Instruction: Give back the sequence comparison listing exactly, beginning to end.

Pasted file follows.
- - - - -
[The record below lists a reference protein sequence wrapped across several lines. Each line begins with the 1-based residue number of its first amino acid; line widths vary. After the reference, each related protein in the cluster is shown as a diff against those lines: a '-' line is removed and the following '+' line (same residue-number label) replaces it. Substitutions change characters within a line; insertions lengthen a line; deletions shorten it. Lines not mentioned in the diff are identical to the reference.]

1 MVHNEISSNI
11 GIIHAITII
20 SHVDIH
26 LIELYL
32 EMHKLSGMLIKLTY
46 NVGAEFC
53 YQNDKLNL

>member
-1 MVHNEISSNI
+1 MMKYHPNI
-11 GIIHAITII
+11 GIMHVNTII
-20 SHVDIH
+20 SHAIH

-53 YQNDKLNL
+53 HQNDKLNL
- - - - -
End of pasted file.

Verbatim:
[The record below lists a reference protein sequence wrapped across several lines. Each line begins with the 1-based residue number of its first amino acid; line widths vary. After the reference, each related protein in the cluster is shown as a diff against those lines: a '-' line is removed and the following '+' line (same residue-number label) replaces it. Substitutions change characters within a line; insertions lengthen a line; deletions shorten it. Lines not mentioned in the diff are identical to the reference.]

1 MVHNEISSNI
11 GIIHAITII
20 SHVDIH
26 LIELYL
32 EMHKLSGMLIKLTY
46 NVGAEFC
53 YQNDKLNL

>member
-1 MVHNEISSNI
+1 MMKYHPNI
-11 GIIHAITII
+11 GIMHVNTII
-20 SHVDIH
+20 SHAIH

-53 YQNDKLNL
+53 HQNDKLNL